Thursday, March 11, 2010

Victorian Tree Poem

I had the pleasure of teaching Gerard Manley Hopkins recently, a poet who stands among one of the greats in English literature (he even coined his own poetic term: Sprung Rhythm). We honor Hopkins today for his deep-hewed tree poem: Binsey Poplars. This poem is not only a meditation on what is lost in nature when we allow instrumentalism to determine our way of being in the world, but also what we lose within ourselves.

Binsey Poplars
by Gerard Manley Hopkins

felled 1879
  My aspens dear, whose airy cages quelled,
  Quelled or quenched in leaves the leaping sun,
  All felled, felled, are all felled;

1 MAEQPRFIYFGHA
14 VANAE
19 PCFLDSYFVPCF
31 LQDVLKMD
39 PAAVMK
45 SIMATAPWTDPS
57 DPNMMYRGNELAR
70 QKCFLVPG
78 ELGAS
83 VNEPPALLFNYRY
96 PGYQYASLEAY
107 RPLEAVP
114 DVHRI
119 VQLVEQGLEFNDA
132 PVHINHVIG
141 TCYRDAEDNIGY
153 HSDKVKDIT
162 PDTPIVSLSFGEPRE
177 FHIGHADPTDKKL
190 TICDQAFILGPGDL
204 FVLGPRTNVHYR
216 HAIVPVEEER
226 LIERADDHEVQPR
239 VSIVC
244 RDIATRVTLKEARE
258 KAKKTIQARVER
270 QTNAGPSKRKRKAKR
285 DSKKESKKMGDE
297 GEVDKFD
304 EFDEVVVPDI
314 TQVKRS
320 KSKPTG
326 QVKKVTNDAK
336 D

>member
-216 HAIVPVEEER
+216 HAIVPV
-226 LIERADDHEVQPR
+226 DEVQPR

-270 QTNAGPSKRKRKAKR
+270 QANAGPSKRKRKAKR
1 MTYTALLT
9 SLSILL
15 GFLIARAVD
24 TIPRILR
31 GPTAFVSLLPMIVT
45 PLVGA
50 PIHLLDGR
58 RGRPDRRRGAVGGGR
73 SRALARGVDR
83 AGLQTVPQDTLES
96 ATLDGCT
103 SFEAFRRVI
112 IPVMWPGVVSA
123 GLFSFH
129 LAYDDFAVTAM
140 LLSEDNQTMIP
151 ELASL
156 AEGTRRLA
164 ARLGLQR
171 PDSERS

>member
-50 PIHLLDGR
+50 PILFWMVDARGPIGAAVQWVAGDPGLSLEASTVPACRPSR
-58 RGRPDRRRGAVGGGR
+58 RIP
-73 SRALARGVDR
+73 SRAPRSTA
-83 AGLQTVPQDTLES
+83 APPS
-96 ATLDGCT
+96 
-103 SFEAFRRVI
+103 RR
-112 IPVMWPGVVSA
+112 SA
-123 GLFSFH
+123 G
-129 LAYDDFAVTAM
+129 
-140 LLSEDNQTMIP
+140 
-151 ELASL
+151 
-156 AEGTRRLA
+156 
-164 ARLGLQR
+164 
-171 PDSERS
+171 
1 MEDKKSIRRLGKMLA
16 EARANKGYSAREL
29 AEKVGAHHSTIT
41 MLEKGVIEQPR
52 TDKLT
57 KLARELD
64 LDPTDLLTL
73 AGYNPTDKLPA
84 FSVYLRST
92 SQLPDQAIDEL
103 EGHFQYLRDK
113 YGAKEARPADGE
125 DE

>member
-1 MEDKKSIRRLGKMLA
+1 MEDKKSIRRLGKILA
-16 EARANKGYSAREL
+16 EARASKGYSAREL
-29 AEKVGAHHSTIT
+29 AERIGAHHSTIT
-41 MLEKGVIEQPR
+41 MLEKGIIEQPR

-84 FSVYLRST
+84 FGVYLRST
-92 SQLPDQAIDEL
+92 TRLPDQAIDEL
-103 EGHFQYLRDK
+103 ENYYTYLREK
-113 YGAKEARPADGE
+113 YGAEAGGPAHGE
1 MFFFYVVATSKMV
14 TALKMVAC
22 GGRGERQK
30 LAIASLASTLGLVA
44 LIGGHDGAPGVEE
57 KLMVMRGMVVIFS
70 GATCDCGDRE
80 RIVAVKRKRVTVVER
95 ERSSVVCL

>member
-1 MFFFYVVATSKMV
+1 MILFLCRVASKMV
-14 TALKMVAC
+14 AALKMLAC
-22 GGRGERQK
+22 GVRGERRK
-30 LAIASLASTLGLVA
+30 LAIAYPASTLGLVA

Of a fresh and following folded rank
                Not spared, not one
                That dandled a sandalled
         Shadow that swam or sank
On meadow and river and wind-wandering weed-winding bank.
  O if we but knew what we do
         When we delve or hew —
     Hack and rack the growing green!
          Since country is so tender
     To touch, her being só slender,
     That, like this sleek and seeing ball
     But a prick will make no eye at all,
     Where we, even where we mean
                 To mend her we end her,
            When we hew or delve:
After-comers cannot guess the beauty been.
  Ten or twelve, only ten or twelve
     Strokes of havoc unselve
           The sweet especial scene,
     Rural scene, a rural scene,
     Sweet especial rural scene.

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